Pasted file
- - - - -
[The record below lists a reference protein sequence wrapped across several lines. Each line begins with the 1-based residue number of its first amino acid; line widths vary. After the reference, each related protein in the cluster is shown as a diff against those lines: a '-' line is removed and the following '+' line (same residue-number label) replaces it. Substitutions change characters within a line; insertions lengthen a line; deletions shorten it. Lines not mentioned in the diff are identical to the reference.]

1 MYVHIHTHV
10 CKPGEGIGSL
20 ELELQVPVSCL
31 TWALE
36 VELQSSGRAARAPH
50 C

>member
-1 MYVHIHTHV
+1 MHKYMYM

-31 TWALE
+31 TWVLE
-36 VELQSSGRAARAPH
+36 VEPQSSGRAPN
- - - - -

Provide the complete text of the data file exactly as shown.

[The record below lists a reference protein sequence wrapped across several lines. Each line begins with the 1-based residue number of its first amino acid; line widths vary. After the reference, each related protein in the cluster is shown as a diff against those lines: a '-' line is removed and the following '+' line (same residue-number label) replaces it. Substitutions change characters within a line; insertions lengthen a line; deletions shorten it. Lines not mentioned in the diff are identical to the reference.]

1 MYVHIHTHV
10 CKPGEGIGSL
20 ELELQVPVSCL
31 TWALE
36 VELQSSGRAARAPH
50 C

>member
-1 MYVHIHTHV
+1 MHKYMYM

-31 TWALE
+31 TWVLE
-36 VELQSSGRAARAPH
+36 VEPQSSGRAPN